These examples are data-related but digital voice heightens the risk of malware attacks.
Wi-Fi access points, even those that meet the latest security standards, present security weak spots, heightening the risk of cybercrime and malware attacks. Although the latest Wi-Fi security standard (WPA3) overcomes many of these shortfalls, access points are still areas of weakness.
Another consideration is that of public safety. Whilst all legacy communications will be impacted to some degree by digitisation, utility companies and elevator suppliers are particularly susceptible and need to think about their wireless strategies now. Utilities are heavily reliant on legacy networks to control and manage their infrastructure – which is also in dire need of an update. Sites are typically remote and some are below ground, which must be factored in when assessing PSTN alternatives.
Water and energy providers, for example, have historically used pagers and two-way radio systems to control and manage their infrastructure – not only must they overhaul their underlying comms infrastructure in line with next generation technologies, the legacy devices they currently depend upon are also being phased out further demonstrating the need for action.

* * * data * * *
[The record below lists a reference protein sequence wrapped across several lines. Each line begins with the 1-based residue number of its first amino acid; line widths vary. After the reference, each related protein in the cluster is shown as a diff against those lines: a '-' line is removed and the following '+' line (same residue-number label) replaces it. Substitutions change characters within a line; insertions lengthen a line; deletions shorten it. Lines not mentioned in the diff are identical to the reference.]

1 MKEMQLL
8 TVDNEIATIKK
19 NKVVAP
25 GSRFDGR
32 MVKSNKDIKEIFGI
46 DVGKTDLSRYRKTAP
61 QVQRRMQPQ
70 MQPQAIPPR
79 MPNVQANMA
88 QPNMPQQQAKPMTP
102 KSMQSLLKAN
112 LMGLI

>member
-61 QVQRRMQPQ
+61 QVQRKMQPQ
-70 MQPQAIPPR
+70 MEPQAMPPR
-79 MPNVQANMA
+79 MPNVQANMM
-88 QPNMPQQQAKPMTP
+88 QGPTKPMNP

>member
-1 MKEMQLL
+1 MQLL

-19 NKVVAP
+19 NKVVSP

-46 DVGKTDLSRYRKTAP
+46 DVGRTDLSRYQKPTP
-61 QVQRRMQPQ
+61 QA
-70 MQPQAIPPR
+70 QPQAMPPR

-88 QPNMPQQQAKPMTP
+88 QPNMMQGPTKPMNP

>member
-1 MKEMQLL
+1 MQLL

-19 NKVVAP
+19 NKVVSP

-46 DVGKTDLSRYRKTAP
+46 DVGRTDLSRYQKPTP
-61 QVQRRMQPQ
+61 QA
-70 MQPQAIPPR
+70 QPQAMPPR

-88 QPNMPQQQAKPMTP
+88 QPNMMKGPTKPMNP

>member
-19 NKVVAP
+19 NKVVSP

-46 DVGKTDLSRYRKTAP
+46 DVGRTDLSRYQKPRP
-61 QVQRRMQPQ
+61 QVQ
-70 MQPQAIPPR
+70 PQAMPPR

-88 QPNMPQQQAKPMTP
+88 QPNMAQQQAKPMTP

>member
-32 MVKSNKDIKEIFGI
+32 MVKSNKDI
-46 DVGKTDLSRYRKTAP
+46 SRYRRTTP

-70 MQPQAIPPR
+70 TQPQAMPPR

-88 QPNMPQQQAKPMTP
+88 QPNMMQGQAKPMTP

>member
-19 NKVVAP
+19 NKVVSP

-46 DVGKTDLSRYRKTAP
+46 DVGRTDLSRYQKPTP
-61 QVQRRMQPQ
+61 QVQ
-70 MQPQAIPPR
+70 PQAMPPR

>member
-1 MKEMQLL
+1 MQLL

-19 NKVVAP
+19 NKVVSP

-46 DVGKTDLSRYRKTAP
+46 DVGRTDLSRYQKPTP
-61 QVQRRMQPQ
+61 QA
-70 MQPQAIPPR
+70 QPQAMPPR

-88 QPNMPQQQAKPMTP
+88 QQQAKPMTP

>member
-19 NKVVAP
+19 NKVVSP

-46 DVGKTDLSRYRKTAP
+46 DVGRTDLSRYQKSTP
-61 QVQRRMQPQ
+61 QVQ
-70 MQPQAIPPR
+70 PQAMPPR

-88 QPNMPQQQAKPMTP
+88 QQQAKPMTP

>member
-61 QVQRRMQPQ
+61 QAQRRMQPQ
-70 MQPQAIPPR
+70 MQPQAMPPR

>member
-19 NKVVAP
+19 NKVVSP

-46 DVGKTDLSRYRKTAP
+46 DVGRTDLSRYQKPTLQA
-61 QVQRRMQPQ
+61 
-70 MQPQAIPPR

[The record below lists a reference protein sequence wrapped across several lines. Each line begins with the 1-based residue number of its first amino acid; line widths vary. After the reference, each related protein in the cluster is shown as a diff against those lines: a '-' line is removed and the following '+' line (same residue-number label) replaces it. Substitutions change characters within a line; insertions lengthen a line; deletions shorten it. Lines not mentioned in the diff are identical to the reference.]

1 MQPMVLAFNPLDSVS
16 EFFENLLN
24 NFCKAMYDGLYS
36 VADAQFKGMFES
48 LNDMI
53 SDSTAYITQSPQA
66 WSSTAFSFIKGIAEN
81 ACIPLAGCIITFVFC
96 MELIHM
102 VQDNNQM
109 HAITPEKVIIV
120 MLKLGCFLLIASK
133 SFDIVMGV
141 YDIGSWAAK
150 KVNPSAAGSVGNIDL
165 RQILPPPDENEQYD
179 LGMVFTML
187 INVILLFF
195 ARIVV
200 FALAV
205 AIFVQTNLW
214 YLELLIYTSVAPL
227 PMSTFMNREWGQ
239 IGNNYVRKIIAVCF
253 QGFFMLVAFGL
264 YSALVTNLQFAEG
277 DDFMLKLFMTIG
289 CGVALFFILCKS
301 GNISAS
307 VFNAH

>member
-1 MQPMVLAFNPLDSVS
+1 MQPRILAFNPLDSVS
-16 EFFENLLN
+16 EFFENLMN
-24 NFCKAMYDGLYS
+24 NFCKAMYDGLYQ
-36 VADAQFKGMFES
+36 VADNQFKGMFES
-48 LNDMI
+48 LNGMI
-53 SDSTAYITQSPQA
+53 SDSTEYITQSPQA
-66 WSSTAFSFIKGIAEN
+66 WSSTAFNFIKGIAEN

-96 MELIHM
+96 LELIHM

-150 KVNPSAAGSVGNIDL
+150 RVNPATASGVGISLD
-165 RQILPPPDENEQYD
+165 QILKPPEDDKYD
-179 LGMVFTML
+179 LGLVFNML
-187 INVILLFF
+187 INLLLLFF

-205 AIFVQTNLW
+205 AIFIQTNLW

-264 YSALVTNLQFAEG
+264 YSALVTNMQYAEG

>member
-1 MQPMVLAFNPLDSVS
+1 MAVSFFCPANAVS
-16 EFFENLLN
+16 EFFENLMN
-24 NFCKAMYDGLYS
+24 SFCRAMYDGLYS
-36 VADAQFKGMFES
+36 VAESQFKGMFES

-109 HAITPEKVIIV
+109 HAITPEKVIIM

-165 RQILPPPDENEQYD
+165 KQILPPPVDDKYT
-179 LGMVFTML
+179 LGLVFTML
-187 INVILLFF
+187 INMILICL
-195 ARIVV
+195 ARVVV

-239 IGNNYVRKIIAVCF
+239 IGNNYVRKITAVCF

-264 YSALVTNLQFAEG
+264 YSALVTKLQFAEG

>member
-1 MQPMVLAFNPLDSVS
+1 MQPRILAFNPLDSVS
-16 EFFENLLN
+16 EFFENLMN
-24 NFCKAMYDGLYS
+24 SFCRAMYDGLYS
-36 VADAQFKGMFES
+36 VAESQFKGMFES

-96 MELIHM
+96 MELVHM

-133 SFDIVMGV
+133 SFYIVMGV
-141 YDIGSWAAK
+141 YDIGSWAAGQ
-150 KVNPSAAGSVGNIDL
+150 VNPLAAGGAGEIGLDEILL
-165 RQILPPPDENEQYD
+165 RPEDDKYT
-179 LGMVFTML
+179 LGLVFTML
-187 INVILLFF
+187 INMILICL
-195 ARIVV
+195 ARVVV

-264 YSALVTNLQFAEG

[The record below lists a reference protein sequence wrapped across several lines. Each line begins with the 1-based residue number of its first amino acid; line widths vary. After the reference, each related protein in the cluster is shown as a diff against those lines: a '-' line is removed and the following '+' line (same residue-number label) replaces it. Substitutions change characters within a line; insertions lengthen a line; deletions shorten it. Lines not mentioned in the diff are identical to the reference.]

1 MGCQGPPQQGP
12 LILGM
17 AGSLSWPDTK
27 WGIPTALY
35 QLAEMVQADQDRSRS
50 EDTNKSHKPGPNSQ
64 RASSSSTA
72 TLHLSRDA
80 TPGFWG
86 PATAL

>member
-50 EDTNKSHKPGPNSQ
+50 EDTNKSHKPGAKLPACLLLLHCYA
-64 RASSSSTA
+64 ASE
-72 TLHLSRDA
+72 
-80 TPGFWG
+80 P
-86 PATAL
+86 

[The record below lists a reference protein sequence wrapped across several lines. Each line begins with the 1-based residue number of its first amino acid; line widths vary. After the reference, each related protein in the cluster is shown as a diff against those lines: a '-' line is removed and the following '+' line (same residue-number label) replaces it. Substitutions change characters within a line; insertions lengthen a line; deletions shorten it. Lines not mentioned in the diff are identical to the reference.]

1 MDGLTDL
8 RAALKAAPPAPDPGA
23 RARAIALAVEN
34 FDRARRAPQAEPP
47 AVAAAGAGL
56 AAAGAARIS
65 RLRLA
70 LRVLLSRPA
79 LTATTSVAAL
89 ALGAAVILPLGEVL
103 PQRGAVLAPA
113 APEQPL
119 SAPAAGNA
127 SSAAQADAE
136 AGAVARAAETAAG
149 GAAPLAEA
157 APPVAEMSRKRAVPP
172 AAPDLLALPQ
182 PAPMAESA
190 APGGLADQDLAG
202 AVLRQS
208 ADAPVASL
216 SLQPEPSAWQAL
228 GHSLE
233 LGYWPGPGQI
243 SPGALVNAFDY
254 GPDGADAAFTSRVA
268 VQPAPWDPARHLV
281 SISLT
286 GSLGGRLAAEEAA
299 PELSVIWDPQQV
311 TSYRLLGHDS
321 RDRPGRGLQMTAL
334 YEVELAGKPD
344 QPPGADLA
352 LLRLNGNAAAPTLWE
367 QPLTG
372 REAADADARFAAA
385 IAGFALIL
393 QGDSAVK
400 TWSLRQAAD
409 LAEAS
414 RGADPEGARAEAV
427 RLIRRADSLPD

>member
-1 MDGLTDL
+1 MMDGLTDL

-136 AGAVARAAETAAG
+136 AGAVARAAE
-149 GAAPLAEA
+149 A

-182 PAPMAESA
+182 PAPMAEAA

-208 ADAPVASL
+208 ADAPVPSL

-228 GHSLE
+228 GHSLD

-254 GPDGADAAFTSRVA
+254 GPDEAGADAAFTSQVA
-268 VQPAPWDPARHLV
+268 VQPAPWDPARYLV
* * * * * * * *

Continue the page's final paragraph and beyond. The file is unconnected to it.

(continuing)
AS for elevators, the critical application is their emergency communication line. Legislation mandates that all elevators must enable occupants to raise the alarm. Analogue lines, together with auto-diallers that respond at the push of a button, will need an alternative solution.
All these applications will need to be replaced with digital alternatives, and Wi-Fi is not the right option here because of line-of-sight challenges.
The PSTN switch-off magnifies the need for robust mobile communications networks to operate alongside Wi-Fi. Not only do they offer a viable solution for rural communities that are not going to benefit from all fibre broadband anytime soon, they provide a straightforward and cost-effective means to operate smart building technologies. ` In essence, cellular networks support multi-network access via roaming or dual SIM enabling interconnectivity, are more secure than Wi-Fi, and require minimal hardware as far as IoT technologies are concerned, among others.
The downside, however, is that mobile signal strength deteriorates inside buildings. To provide the levels of coverage needed for people and machines to interconnect, the outdoor signal must be indoors, using supplementary equipment. Now that Ofcom has relaxed the rules pertaining to the use of mobile repeaters, their deployment is no longer the arduous task it once was. The only caveat is that said repeaters must tick several regulatory boxes, and not many do.
With the imminent PSTN switch-off, cellular as well Wi-Fi must be factored into all technology/service migrations as a matter of course, since both are interdependent. Cellular also allows businesses to be future ready to support next generation services such as 5G, not to mention the country’s new public safety network which, incidentally, will also be cellular.
Apart from making the changeover seamless and helping enterprises prepare for Industry 4.0, accounting for the digital transformation within a complete wireless strategy allows businesses to be ready to support up-and-coming technologies, automation, as well as robotics operating on public 5G and/or private mobile networks.
By Colin Abrey, VP Strategic Accounts, Nextivity